France’s underwhelming championship has seen them routed at home by Ireland and claiming a narrow victory over Scotland after a controversial decision not to award the hosts a try in the last action of the match.

“We were probably overplaying a little bit at the end of the game and took one too many risks and gave a penalty away,” France defence coach Shaun Edwards told ITV.

“Fortunately he missed the kick but we’re disappointed with the draw. We expected to beat Italy here.

“We had all the ball in the first half, total domination of territory and possession.

“The second half was almost the total opposite. To concede 13 points with 14 players is not too bad, but we’re disappointed we didn’t get the win.”

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Poorfour 11 hours ago
The AI advantage: How the next two Rugby World Cups will be won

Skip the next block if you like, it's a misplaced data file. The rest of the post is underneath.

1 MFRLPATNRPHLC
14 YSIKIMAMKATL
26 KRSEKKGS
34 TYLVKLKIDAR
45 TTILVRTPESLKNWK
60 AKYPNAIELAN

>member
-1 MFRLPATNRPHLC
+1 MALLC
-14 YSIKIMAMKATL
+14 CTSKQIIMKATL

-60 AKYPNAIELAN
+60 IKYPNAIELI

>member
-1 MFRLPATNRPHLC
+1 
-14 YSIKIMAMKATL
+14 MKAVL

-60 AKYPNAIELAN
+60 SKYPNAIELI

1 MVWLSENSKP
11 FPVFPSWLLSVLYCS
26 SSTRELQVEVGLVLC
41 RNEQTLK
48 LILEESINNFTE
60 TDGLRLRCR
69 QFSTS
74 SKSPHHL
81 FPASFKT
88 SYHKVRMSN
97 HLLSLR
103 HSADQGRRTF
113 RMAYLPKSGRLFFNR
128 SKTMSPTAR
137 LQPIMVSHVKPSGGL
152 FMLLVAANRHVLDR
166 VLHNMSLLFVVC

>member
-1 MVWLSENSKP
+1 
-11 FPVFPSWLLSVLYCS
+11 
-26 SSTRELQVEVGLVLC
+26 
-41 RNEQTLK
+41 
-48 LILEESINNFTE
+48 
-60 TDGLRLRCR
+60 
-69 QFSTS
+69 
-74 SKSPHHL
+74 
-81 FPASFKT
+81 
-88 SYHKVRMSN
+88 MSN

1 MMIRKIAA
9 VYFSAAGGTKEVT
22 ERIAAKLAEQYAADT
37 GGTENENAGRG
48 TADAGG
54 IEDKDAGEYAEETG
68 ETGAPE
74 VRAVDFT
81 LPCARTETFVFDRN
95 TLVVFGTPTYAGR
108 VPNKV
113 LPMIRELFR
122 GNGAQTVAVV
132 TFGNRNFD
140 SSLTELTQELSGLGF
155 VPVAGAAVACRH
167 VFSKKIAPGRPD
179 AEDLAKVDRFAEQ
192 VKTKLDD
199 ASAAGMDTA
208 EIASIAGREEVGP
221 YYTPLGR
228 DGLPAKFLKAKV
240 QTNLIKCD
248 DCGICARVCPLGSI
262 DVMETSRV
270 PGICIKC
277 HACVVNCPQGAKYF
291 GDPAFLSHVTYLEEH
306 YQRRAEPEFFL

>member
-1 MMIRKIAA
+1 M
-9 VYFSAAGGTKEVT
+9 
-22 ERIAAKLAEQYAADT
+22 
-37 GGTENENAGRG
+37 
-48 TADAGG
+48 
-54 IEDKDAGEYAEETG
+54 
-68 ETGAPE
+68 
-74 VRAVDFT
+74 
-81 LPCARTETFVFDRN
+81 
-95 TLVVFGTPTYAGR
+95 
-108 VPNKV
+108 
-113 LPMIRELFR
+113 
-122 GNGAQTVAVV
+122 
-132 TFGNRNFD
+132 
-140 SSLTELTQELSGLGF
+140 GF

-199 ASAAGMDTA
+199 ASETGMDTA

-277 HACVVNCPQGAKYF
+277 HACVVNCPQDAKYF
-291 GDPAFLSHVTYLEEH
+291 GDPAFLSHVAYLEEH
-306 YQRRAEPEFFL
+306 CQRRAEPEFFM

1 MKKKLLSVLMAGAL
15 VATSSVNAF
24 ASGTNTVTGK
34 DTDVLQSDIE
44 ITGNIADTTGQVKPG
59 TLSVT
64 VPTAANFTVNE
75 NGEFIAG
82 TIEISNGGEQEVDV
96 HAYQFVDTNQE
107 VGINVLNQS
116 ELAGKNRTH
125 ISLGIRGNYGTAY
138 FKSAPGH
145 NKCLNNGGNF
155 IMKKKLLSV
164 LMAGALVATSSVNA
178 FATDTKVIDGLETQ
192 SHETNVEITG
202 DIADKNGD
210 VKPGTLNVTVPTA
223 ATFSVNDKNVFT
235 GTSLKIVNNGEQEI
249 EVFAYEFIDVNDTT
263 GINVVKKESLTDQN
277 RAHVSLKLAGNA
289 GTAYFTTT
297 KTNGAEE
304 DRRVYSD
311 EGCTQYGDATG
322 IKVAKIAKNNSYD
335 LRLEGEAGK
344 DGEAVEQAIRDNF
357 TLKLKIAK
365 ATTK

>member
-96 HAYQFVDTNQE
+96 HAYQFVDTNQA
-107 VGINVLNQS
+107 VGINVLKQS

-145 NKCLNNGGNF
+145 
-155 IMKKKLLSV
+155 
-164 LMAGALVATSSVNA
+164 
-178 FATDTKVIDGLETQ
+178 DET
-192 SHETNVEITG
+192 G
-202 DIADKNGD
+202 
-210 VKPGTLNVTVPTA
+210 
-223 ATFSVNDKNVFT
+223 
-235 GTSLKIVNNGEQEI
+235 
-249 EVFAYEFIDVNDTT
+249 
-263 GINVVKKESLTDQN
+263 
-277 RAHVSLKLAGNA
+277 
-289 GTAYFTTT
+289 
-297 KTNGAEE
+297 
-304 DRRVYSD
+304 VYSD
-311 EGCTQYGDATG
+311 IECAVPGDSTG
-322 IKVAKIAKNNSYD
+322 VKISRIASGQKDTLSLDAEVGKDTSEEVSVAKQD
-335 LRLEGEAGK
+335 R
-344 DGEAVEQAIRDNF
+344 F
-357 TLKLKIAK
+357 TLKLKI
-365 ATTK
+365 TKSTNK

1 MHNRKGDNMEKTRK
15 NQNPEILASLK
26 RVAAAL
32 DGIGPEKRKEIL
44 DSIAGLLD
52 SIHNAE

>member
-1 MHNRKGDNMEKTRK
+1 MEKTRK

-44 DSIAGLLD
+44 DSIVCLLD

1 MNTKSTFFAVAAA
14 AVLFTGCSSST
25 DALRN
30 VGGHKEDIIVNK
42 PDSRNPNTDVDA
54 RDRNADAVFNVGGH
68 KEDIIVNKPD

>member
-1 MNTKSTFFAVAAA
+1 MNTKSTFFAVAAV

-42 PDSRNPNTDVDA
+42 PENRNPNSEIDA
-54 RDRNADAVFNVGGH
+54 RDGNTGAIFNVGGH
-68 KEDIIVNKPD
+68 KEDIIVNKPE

AI models are really just larger and less transparent variants of the statistical models that have been in use since Moneyball was invented. And a big difference between the Icahn centre’s results and AI today is that ChatGPT-like Large Language Models can explain (to some degree) how they reached their conclusions. In terms of what impact they will have, I suspect it will have two primary impacts: 1) It will place a premium on coaching creativity 2) It will lead to more selections that baffle fans and pundits. Analysts will be able to run the models both ways: they will see their own team’s and players’ weaknesses and strengths as well as the opposition’s. So they will have a good idea at what the other team will be targeting and the decisive difference may well be which coaches are smart enough to think of a gameplan that the other side didn’t identify and prepare for. For players, it places a premium on three key things: 1) Having a relatively complete game with no major weaknesses (or the dedication to work on eliminating them) 2) Having the tactical flexibility to play a different game every week 3) Having a point of difference that is so compelling that there isn’t a defence for it. (3) is relatively rare even among pro players. There have been only a handful of players over the years where you knew what they were going to do and the problem was stopping it - Lomu would be the classic example. And even when someone does have that, it’s hard to sustain. Billy Vunipola in his prime was very hard to stop, but fell away quite badly when the toll on his body began to accumulate. So coaches will look for (1) - a lack of exploitable weaknesses - and (2) - the ability to exploit others’ weaknesses - ahead of hoping for (3), at least for the majority of the pack. Which is likely to mean that, as with the original Moneyball, competent, unshowy players who do the stuff that wins matches will win out over outrageous talents who can’t adapt to cover their own weaknesses. Which will leave a lot of people on the sidelines sputtering over the non-inclusion of players whose highlights reels are spectacular, but whose lowlight reels have been uncovered by AI… at least until the point where every fan has access to a sporting analysis AI.